October 23 2010 12:01AM, The Times
The cult film director who likes to be unpopular and scorns “national treasures” talks Jacko, Hitchcock and sitcoms
In the late Seventies and early Eighties, John Landis was cinema’s King of Comedy. After anarchic hits such as Animal House and The Blues Brothers, the motormouth “movie brat” went on to mainstream success with Trading Places and Coming to America. And as director of Michael Jackson’s Thriller, Landis became the unlikely godfather of the music video. But in 1986, Vic Morrow and two child actors were killed in a helicopter accident during filming of The Twilight Zone — Landis and several crew members were tried for involuntary manslaughter, and although they were acquitted, Landis’s later flicks never quite recaptured the old magic. Tired of the businesslike nature of “New Hollywood”, he has worked, latterly, in TV and documentaries. The British-set Burke and Hare is his first feature film for 12 years. Starring Simon Pegg and Andy Serkis, it tells the story of the infamous slashers of 1820s Edinburgh, who supplied cadavers for the anatomist Dr Robert Knox (Tom Wilkinson). “It’s a black comedy,” declares Landis, “very much in the style of The Lavender Hill Mob. Actually more The Ladykillers . . . because there’s killing.”
Burke and Hare is on general release on Friday
John Landis on...
Since The Blues Brothers I’ve always worn a tie. I used to have lunch with Alfred Hitchcock. He always insisted that his crew wear a tie. If you look at production photos from the Twenties on, it’s not until the mid-Sixties that people didn’t dress up. I asked him: “Why do you insist that everyone wear a tie?” He said: “It shows respect for the craft.” I was 28 but I thought that was so cool.
I’ve done a lot of stuff that seemed radical at the time. John Huston famously said that motion picture directors, prostitutes and buildings grow respectable with age. I’m 60 and it’s happened to me because I’ve always been critically a schmuck. US critics hated my movies. Pictures that were shat on when they came out are now classics — Animal House, The Blues Brothers, Kentucky Fried Movie. So I’m thinking: “It’s the same movie. What changed?”
The Blues Brothers
. . . works everywhere, it’s pretty international. Animal House is probably bigger in the States. Trading Places is bigger in France . . . but I’m constantly surprised which film a person will mention. It’s often Three Amigos. And because Michael [Jackson] passed away it’s been Thriller lately.
Michael approached me to do it. He saw An American Werewolf in London and was fascinated by the make-up. I wasn’t interested in making a “music video” so I said: “Can we make it a two-reeler ... 14 minutes, 15 minutes?” And it was theatrically released. It then played on MTV and had this revolutionary success. The thing about Thriller is that CBS Records, Sony, none of them were involved. It was all Michael. The record company wouldn’t give us any money . . . so we got the money from cable TV.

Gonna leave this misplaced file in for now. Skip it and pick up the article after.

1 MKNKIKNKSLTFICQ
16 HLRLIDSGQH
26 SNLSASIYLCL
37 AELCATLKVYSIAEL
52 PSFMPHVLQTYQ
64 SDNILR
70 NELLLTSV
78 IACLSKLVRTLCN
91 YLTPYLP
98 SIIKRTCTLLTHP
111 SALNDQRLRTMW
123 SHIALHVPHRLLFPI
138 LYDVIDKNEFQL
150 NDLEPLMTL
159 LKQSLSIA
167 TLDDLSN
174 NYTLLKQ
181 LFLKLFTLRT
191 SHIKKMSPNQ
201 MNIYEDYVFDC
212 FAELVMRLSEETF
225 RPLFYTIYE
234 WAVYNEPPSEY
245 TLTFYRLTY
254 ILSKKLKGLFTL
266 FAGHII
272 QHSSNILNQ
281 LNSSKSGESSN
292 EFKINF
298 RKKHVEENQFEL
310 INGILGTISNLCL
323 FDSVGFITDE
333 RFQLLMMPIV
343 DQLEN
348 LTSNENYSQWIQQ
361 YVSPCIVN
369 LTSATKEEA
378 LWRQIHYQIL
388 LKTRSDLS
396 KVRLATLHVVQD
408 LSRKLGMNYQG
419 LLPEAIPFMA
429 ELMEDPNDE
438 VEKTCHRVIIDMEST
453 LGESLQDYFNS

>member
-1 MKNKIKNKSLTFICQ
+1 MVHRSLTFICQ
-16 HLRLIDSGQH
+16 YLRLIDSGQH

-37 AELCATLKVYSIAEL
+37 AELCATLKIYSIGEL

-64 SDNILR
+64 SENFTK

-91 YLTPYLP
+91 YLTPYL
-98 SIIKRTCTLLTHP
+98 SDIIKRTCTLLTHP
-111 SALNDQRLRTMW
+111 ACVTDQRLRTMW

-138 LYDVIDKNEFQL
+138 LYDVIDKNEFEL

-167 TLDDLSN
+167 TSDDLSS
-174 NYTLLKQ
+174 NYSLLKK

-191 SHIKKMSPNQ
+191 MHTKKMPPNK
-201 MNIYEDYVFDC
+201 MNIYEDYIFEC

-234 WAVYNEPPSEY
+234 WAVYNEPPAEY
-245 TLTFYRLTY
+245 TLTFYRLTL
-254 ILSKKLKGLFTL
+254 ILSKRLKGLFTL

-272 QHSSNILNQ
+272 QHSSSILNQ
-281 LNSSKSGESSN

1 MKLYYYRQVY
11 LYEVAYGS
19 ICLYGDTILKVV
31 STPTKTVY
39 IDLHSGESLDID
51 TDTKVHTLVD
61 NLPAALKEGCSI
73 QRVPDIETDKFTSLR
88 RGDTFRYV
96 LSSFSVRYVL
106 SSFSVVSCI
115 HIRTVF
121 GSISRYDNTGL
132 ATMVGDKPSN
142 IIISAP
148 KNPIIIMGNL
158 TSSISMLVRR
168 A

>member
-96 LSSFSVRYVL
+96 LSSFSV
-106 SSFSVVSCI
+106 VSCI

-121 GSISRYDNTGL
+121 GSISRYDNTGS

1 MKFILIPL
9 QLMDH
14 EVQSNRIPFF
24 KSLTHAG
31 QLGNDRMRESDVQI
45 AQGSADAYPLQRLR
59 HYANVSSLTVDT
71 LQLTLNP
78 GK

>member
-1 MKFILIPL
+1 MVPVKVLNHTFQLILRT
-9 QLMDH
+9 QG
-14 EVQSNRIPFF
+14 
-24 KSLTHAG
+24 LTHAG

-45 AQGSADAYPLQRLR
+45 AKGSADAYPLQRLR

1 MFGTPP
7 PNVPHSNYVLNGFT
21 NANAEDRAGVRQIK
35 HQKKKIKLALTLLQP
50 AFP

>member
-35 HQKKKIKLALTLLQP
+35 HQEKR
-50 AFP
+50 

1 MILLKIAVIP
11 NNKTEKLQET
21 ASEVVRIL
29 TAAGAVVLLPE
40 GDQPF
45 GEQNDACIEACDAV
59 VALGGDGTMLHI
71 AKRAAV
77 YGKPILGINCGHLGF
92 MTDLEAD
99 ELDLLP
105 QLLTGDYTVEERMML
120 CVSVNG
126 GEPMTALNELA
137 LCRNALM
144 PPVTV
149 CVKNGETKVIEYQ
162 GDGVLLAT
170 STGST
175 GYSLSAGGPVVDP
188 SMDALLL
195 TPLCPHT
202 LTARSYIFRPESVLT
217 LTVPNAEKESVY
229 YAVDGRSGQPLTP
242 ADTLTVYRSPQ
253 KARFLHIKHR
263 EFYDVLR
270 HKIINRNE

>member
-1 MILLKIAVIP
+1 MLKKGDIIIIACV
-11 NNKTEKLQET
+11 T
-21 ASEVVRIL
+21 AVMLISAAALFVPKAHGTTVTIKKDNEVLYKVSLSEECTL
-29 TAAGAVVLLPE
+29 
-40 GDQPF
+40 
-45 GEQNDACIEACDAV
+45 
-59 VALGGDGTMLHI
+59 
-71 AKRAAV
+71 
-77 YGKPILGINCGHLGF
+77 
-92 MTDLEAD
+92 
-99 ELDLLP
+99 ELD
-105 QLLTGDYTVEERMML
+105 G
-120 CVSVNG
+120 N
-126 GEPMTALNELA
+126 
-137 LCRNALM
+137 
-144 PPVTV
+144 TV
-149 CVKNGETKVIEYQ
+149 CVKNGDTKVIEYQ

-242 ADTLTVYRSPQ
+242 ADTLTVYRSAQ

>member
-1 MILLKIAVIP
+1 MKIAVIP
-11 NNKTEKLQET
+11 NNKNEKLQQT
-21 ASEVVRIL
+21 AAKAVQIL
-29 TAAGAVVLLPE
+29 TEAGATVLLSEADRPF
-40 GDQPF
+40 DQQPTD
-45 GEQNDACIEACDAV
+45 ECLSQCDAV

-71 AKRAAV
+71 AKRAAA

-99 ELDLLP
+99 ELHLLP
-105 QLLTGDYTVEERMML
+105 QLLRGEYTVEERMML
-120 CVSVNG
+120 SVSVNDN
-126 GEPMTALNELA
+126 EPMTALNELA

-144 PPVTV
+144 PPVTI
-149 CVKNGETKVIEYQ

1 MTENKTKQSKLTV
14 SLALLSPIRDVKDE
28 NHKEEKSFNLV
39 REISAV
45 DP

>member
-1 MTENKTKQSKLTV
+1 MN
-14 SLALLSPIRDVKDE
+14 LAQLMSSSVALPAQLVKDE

...his Burke and Hare cast
Simon Pegg and Andy Serkis
Simon has this amazing likeability on screen, and we were very lucky to get Andy. It’s a very fine line we’re walking. These guys have to be very sympathetic and they are killing people. I see Simon and Andy as the evil Laurel and Hardy.
The Brits have this thing — “national treasure”. Barbara Windsor ... “national treasure”. Bruce Forsyth, Bob Monkhouse . . . “national treasure”. It’s ridiculously overused. But I have a real national treasure in Ronnie Corbett, and he’s fantastic. I was here in 1975 as one of many writers on the Bond picture The Spy Who Loved Me, and I got addicted to The Two Ronnies. I loved them. I offered Ronnie Barker a part in Trading Places, the part that Denholm Elliott did, but he said: “I don’t really want to leave England.”
Many of the famous horror actors — Vincent Price, Christopher Lee, Peter Cushing — resented terribly the word “horror”, because to horrify someone is easy. To terrify someone or to generate suspense is very different. Boris Karloff wanted them called terror films. But horror and comedy are similar in that they invoke an involuntary physical response — you laugh or scream.
Burke and Hare
You say, “Who are Burke and Hare?” and people say grave robbers, but they were murderers; they never robbed a grave. The real Burke and Hare were despicable, loathsome psychopaths. They hanged William Burke, as we do. He was sentenced to be hanged and publicly dissected. I found 16 films based on Burke and Hare and every version had been a horror film. Ours is very much a comedy. But ironically, of all the movies, we’re the most accurate.